one or more circuit components connected to said at least one memory for downloading and applying predetermined phase predistortion values of the stored predistortion values to said circuitry for generating said one or more signals utilized so as to generate phase compensated signals utilized in the generation of said radar output signals.
9. The apparatus of
10. Apparatus compensating for the phase errors introduced in the generation and transmission of RF signals in a radar system comprising:
at least one phase detector circuit for detecting signals having values of the phase errors introduced in the generation of a local oscillator signal and a transmit RF output signal at discrete increments of frequency over a predetermined frequency range, wherein said phase detector circuit includes a first phase detector for detecting the phase errors introduced in the generation of the local oscillator signal and a second phase detector for detecting the phase errors introduced in the generation and transmission of the transmit RF output signal;
an analog to digital converter circuit for digitizing the detected phase error signals;
at least one digital memory responsive to the digitized phase error signals of the local oscillator signal and the RF output signal for generating and storing phase distortion command values having phase values opposite the phase error signals for use in subsequent generation of said local oscillator and said transmit RF output signal;
at least one waveform signal generator for generating at least one waveform signal;
a local oscillator signal generator responsive to said at least one waveform signal to generate said local oscillator signal;
an RF signal generator responsive to said local oscillator signal and for generating said RF output signal; and
circuitry for selectively calling up predetermined stored phase predistortion command values from said at least one digital memory, applying one or more predetermined phase predistortion command values and substantially concurrently applying frequency and phase commands to the waveform signal during generation thereof by said waveform generator and thereby generating a phase compensated waveform signal used to generate a phase compensated local oscillator signal, and applying one or more phase predistortion command values to the transmit RF output signal so as to generate a phase compensated transmit RF output signal.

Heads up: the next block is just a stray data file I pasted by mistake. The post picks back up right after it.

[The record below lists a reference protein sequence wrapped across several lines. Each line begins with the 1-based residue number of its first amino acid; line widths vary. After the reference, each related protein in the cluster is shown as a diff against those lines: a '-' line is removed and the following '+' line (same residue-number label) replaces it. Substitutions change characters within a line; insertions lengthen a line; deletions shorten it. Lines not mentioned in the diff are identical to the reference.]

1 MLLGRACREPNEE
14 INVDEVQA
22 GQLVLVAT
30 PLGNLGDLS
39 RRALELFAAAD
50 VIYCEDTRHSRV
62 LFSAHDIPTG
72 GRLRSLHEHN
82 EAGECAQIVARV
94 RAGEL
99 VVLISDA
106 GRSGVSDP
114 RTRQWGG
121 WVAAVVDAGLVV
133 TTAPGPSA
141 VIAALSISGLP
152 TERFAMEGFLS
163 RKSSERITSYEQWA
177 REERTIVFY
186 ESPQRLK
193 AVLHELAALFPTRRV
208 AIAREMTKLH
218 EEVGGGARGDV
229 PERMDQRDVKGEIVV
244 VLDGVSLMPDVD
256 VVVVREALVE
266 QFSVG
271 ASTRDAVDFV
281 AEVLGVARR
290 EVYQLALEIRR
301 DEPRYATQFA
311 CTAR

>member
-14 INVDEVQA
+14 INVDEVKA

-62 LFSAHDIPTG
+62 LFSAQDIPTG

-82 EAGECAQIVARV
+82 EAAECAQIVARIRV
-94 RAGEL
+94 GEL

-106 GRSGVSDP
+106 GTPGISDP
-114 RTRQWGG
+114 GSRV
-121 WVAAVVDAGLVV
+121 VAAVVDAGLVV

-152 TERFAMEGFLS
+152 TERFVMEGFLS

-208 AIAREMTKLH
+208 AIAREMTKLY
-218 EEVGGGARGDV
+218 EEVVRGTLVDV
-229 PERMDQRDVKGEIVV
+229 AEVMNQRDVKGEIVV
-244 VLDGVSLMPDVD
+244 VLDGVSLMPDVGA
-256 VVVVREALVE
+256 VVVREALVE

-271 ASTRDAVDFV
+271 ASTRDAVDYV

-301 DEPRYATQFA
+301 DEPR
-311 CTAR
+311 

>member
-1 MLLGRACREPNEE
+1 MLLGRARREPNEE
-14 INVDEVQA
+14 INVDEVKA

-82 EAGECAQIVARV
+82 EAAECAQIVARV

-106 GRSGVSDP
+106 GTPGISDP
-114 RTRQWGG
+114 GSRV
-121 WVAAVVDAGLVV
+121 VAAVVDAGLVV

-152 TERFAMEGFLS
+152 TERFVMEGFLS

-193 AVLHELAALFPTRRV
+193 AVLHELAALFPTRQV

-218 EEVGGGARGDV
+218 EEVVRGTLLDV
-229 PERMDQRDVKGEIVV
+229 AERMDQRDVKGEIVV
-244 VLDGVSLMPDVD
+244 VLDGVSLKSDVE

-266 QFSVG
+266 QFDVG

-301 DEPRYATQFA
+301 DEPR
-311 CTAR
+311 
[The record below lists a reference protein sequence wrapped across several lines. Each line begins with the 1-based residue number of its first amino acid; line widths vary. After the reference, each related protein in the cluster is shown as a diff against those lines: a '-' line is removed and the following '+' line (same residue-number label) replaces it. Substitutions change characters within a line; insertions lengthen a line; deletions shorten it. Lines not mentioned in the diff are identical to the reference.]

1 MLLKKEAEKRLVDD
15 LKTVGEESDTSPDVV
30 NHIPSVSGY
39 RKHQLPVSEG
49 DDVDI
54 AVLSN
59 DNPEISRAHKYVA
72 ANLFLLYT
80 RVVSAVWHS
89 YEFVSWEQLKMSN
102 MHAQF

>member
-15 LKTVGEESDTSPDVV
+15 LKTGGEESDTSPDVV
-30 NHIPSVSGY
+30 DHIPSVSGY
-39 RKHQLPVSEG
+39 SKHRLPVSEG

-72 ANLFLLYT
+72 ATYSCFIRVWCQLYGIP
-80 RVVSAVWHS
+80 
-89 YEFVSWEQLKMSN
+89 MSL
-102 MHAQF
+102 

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This invention relates generally to radar exciter architecture including a wide band digital waveform generator and more particularly to the compensation of the phase non-linearities introduced in the generation and transmission of the transmitted RF output signals.
Modern radar systems, such as shown and described, for example in U.S. Pat. No. 6,081,226 entitled “Multi-Mode Radar Exciter”, issued to Stephen P. Caldwell et al. on Jun. 27, 2000, include direct digital synthesis (DDS) wide band waveform generators used in generating RF output signals having highly linear FM over a bandwidth which is directly related to the DDS clock frequency. Typically, the maximum DDS frequency output is 0.4×f, where f is the DDS clock frequency. Accordingly, for a DDS clock frequency equal to 640 Mhz, the typical FM output range would be 80 Mhz to 240 Mhz, resulting in an FM bandwidth of 160 Mhz. This is shown, for example, in
For a given DDS clock frequency fs′ the normal DDS output frequency varies between fs/8 and 3fs/8.
In order to generate the wider bandwidth required for “stretch” radar, the DDS output from a first mixer M1 shown in
The output of the WFG 10 is next upconverted to the radar receiver local oscillator LO1 range by adding a frequency fa, typically 10,000 MHz, from a signal generator 18 to the output of filter F2 by the mixer M2 which is then coupled to the (12,880-13,520 MHz) bandpass filter F3. Filter F3 removes the fa frequency feed through and the undesired difference frequency output of mixer M2 from the desired output. However, filter F3 introduces another phase distortion Ø3(S) which is equal to ØB(S). Hence, the receiver LO1 signal at signal node 19 has a phase distortion equal to ØA(S)+ØB(S)=[4×Ø1(S)+Ø2(S)+Ø3(S)].
In order to generate the radar transmit signal TX, a fixed signal fb from an intermediate frequency (IF) source 20, typically 2560 MHz, which is equal to the radar receiver IF frequency IF1 is added to LO1 in the third mixer M3 as shown. The output of the mixer M3 is next fed to the (15,440-16,080 MHz) bandpass filter F4 which rejects the frequency fb and the undesired difference output of mixer M3. However, it introduces still another phase distortion Ø4(S) which is equal to ØC(S). The phase distortion of the transmit output from the filter F4 on signal lead 21 is ØA(S)+ØB(S)+ØC(S)=[4×Ø1(S)+Ø2(S)+Ø3(S)+Ø4(S)]. Purity of the FM phase linearity is typically measured by the level of the side lobes of the impulse response (IPR) measured at the receiver output, such as shown, for example, in the characteristic curves depicted at